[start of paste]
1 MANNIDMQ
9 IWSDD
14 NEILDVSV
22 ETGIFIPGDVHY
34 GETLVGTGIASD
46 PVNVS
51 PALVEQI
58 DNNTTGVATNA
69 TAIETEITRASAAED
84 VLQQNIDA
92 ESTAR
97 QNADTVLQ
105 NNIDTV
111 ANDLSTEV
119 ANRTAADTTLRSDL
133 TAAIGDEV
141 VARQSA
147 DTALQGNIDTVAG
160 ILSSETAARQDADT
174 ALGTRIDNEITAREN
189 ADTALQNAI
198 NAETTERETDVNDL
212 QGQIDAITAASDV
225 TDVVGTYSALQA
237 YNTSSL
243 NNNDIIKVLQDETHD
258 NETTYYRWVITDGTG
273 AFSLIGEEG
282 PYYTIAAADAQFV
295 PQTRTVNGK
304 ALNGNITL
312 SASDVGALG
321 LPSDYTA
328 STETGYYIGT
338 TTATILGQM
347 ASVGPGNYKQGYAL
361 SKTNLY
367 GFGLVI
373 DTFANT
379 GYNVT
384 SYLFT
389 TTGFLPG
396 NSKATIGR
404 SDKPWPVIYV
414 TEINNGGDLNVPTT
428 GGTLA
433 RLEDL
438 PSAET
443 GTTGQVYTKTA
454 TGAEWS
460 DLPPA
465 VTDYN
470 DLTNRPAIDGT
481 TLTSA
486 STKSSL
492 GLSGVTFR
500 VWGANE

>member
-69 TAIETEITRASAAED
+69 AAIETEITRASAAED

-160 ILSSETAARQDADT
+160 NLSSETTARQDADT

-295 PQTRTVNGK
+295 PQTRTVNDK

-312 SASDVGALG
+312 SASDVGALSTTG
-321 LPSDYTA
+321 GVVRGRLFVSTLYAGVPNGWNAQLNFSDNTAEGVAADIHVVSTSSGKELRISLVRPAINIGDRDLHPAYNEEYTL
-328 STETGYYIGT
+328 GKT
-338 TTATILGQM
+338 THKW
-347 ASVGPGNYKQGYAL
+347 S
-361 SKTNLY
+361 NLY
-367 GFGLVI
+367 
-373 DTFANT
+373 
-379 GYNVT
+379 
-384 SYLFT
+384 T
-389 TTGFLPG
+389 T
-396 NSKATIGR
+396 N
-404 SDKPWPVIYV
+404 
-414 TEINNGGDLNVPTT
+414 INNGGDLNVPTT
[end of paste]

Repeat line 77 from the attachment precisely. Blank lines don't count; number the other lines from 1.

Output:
-367 GFGLVI